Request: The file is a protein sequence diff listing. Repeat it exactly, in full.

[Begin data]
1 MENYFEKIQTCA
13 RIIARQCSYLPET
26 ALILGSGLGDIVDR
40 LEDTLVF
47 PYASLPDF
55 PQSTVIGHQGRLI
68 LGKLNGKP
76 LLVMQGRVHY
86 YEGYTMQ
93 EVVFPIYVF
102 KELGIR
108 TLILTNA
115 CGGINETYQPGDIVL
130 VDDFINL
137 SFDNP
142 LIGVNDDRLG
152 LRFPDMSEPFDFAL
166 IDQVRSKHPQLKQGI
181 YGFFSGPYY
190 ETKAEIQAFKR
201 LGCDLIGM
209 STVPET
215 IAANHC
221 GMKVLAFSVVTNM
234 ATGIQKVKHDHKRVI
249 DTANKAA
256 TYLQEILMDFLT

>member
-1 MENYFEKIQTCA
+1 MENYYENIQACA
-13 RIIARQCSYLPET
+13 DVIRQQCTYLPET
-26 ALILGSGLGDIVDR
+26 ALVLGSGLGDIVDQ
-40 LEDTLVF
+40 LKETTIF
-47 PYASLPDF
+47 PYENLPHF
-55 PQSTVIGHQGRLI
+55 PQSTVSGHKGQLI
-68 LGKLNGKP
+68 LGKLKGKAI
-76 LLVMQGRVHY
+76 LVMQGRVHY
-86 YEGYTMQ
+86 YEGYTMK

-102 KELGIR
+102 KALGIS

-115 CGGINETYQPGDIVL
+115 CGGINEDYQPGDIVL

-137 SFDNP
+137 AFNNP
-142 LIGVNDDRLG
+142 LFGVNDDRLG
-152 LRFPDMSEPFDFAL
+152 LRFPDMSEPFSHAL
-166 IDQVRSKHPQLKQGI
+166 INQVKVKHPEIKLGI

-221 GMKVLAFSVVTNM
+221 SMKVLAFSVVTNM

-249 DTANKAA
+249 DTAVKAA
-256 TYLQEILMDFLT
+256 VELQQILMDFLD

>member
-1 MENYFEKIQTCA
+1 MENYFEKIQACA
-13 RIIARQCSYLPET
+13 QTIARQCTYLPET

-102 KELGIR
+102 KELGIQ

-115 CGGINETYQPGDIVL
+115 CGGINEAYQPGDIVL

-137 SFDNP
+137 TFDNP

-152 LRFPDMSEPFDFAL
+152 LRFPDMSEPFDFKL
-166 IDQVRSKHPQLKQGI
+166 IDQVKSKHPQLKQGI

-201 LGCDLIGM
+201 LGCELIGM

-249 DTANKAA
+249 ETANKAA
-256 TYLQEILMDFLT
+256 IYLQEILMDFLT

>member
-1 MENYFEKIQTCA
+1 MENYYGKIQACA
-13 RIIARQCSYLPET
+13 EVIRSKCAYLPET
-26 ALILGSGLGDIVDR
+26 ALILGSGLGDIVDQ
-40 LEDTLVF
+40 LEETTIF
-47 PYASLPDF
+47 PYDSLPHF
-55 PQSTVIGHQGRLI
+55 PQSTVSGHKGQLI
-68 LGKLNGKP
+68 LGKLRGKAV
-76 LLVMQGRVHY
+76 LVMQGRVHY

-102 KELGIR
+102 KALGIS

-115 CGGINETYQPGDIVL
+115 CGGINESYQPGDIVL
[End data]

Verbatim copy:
1 MENYFEKIQTCA
13 RIIARQCSYLPET
26 ALILGSGLGDIVDR
40 LEDTLVF
47 PYASLPDF
55 PQSTVIGHQGRLI
68 LGKLNGKP
76 LLVMQGRVHY
86 YEGYTMQ
93 EVVFPIYVF
102 KELGIR
108 TLILTNA
115 CGGINETYQPGDIVL
130 VDDFINL
137 SFDNP
142 LIGVNDDRLG
152 LRFPDMSEPFDFAL
166 IDQVRSKHPQLKQGI
181 YGFFSGPYY
190 ETKAEIQAFKR
201 LGCDLIGM
209 STVPET
215 IAANHC
221 GMKVLAFSVVTNM
234 ATGIQKVKHDHKRVI
249 DTANKAA
256 TYLQEILMDFLT

>member
-1 MENYFEKIQTCA
+1 MENYYENIQACA
-13 RIIARQCSYLPET
+13 DVIRQQCTYLPET
-26 ALILGSGLGDIVDR
+26 ALVLGSGLGDIVDQ
-40 LEDTLVF
+40 LKETTIF
-47 PYASLPDF
+47 PYENLPHF
-55 PQSTVIGHQGRLI
+55 PQSTVSGHKGQLI
-68 LGKLNGKP
+68 LGKLKGKAI
-76 LLVMQGRVHY
+76 LVMQGRVHY
-86 YEGYTMQ
+86 YEGYTMK

-102 KELGIR
+102 KALGIS

-115 CGGINETYQPGDIVL
+115 CGGINEDYQPGDIVL

-137 SFDNP
+137 AFNNP
-142 LIGVNDDRLG
+142 LFGVNDDRLG
-152 LRFPDMSEPFDFAL
+152 LRFPDMSEPFSHAL
-166 IDQVRSKHPQLKQGI
+166 INQVKVKHPEIKLGI

-221 GMKVLAFSVVTNM
+221 SMKVLAFSVVTNM

-249 DTANKAA
+249 DTAVKAA
-256 TYLQEILMDFLT
+256 VELQQILMDFLD

>member
-1 MENYFEKIQTCA
+1 MENYFEKIQACA
-13 RIIARQCSYLPET
+13 QTIARQCTYLPET

-102 KELGIR
+102 KELGIQ

-115 CGGINETYQPGDIVL
+115 CGGINEAYQPGDIVL

-137 SFDNP
+137 TFDNP

-152 LRFPDMSEPFDFAL
+152 LRFPDMSEPFDFKL
-166 IDQVRSKHPQLKQGI
+166 IDQVKSKHPQLKQGI

-201 LGCDLIGM
+201 LGCELIGM

-249 DTANKAA
+249 ETANKAA
-256 TYLQEILMDFLT
+256 IYLQEILMDFLT

>member
-1 MENYFEKIQTCA
+1 MENYYGKIQACA
-13 RIIARQCSYLPET
+13 EVIRSKCAYLPET
-26 ALILGSGLGDIVDR
+26 ALILGSGLGDIVDQ
-40 LEDTLVF
+40 LEETTIF
-47 PYASLPDF
+47 PYDSLPHF
-55 PQSTVIGHQGRLI
+55 PQSTVSGHKGQLI
-68 LGKLNGKP
+68 LGKLRGKAV
-76 LLVMQGRVHY
+76 LVMQGRVHY

-102 KELGIR
+102 KALGIS

-115 CGGINETYQPGDIVL
+115 CGGINESYQPGDIVL